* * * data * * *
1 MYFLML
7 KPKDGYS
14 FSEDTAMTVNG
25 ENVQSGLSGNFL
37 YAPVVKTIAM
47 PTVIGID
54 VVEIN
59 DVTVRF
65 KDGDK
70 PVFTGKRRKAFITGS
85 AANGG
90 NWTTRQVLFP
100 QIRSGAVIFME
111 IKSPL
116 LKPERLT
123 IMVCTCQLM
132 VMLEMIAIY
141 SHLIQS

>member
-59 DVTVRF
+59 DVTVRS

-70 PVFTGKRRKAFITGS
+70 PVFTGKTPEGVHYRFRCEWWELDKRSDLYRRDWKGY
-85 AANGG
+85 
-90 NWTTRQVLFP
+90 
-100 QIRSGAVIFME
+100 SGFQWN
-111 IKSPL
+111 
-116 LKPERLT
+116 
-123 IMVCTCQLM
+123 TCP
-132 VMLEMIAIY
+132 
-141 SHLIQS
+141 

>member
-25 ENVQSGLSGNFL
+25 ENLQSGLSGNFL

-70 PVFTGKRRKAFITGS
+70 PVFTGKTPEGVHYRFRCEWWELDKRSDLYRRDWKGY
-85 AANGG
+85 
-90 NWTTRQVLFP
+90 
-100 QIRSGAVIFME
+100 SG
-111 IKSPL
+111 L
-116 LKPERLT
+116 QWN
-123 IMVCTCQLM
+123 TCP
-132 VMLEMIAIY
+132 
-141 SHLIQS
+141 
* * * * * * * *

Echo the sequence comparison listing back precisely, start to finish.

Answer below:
1 MYFLML
7 KPKDGYS
14 FSEDTAMTVNG
25 ENVQSGLSGNFL
37 YAPVVKTIAM
47 PTVIGID
54 VVEIN
59 DVTVRF
65 KDGDK
70 PVFTGKRRKAFITGS
85 AANGG
90 NWTTRQVLFP
100 QIRSGAVIFME
111 IKSPL
116 LKPERLT
123 IMVCTCQLM
132 VMLEMIAIY
141 SHLIQS

>member
-59 DVTVRF
+59 DVTVRS

-70 PVFTGKRRKAFITGS
+70 PVFTGKTPEGVHYRFRCEWWELDKRSDLYRRDWKGY
-85 AANGG
+85 
-90 NWTTRQVLFP
+90 
-100 QIRSGAVIFME
+100 SGFQWN
-111 IKSPL
+111 
-116 LKPERLT
+116 
-123 IMVCTCQLM
+123 TCP
-132 VMLEMIAIY
+132 
-141 SHLIQS
+141 

>member
-25 ENVQSGLSGNFL
+25 ENLQSGLSGNFL

-70 PVFTGKRRKAFITGS
+70 PVFTGKTPEGVHYRFRCEWWELDKRSDLYRRDWKGY
-85 AANGG
+85 
-90 NWTTRQVLFP
+90 
-100 QIRSGAVIFME
+100 SG
-111 IKSPL
+111 L
-116 LKPERLT
+116 QWN
-123 IMVCTCQLM
+123 TCP
-132 VMLEMIAIY
+132 
-141 SHLIQS
+141 